Kittinger set historical numbers for highest balloon ascent, highest parachute jump, longest drogue-fall (four minutes), and fastest speed by a human being through the atmosphere. These were the USAF records, but were not submitted for aerospace world records to the Fédération Aéronautique Internationale (FAI). Kittinger's records for the highest ascent, highest parachute jump, and fastest velocity stood for 52 years, until they were broken in 2012 by Felix Baumgartner.
Back at Holloman Air Force Base, Kittinger took part in Project Stargazer on December 13–14, 1960. He and the astronomer William C. White took an open-gondola helium balloon packed with scientific equipment to an altitude of about 82,200 feet (25,100 m), where they spent over 18 hours performing astronomical observations.
Later USAF career
Kittinger later served three combat tours of duty during the Vietnam War, flying a total of 483 combat missions. During his first two tours he flew as aircraft commander in Douglas A-26 Invaders and modified On Mark Engineering B-26K Counter-Invaders as part of Projects Farm Gate and Big Eagle.
Following his first two Vietnam tours, he returned to the United States, and he soon transitioned to the McDonnell Douglas F-4 Phantom II. During a voluntary third tour of duty to Vietnam in 1971-72, he commanded the 555th Tactical Fighter Squadron (555 TFS), the noted "Triple Nickel" squadron, flying the F-4D Phantom II. Kittinger also later served as vice commander of the 432nd Tactical Reconnaissance Wing, which also had several fighter squadrons assigned, including the 555 TFS. During this period he was credited with shooting down a North Vietnamese MiG-21 while flying an F-4D, USAF Serial No. 66-7463, with his WSO, 1st Lieutenant Leigh Hodgdon.
Kittinger was shot down on May 11, 1972, just before the end of his third tour of duty. While flying an F-4D, USAF Serial No. 66-0230, with his Weapons Systems Officer, 1st Lieutenant William J. Reich, Lieutenant Colonel Kittinger was leading a flight of Phantoms approximately five miles northwest of Thai Nguyen, North Vietnam, when they were engaged by a flight of MiG-21 fighter planes. Kittinger and his wingman were chasing a MiG-21 when Kittinger's Phantom II was hit by an air-to-air missile that damaged the fighter's starboard wing and set the airplane on fire. Kittinger and Reich ejected a few miles from Thai Nguyen and were soon captured and taken to the city of Hanoi. During the same engagement, Kittinger's wingman, Captain S. E. Nichols, shot down the MiG-21 they had been chasing.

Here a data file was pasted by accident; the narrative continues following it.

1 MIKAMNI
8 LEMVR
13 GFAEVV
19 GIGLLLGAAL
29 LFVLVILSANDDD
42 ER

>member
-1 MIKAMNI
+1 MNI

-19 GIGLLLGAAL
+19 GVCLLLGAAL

Kittinger and Reich spent 11 months as prisoners of war (POWs) in the Hỏa Lò Prison, the so-called "Hanoi Hilton." Kittinger was put through rope torture soon after his arrival at the POW compound and this made a lasting impression on him. Kittinger was the senior ranking officer (SRO) among the newer prisoners of war, e.g., those captured after 1969. In Kittinger's autobiography "Come Up and Get Me" (by Kittinger and Craig Ryan), Kittinger emphasized being very serious about maintaining the military structure he considered essential to survival. Kittinger and Reich were returned to American hands on March 28, 1973, and they continued their Air Force careers, with Kittinger promoted to full colonel shortly thereafter and attending the U.S. Naval War College. Kittinger retired from the Air Force in 1978.
Military awards and decorations
Kittinger has received the following awards and decorations:
|USAF Command Pilot wings|
|Silver Star w/ 1 bronze oak leaf cluster||Legion of Merit w/ 1 bronze oak leaf cluster||Distinguished Flying Cross w/ 1 silver oak leaf cluster|
|Bronze Star Medal w/ Valor device and 2 bronze oak leaf clusters||Purple Heart w/ 1 bronze oak leaf cluster||Meritorious Service Medal|
|Air Medal w/ 4 silver and 3 bronze oak leaf clusters||Presidential Unit Citation||Air Force Outstanding Unit Award|
|Prisoner of War Medal||Army of Occupation Medal||National Defense Service Medal w/ 1 bronze service star|
|Vietnam Service Medal w/ 1 silver and 2 bronze service stars||Republic of Vietnam Gallantry Cross with Palm||Republic of Vietnam Campaign Medal|
Later civilian career
Kittinger retired from the Air Force as a Colonel in 1978 and initially went to work for Martin Marietta Corporation in Orlando, Florida. He later became Vice President of Flight Operations for Rosie O'Grady's Flying Circus, part of the Rosie O'Grady's/Church Street Station entertainment complex in Orlando, prior to the parent company's dissolution.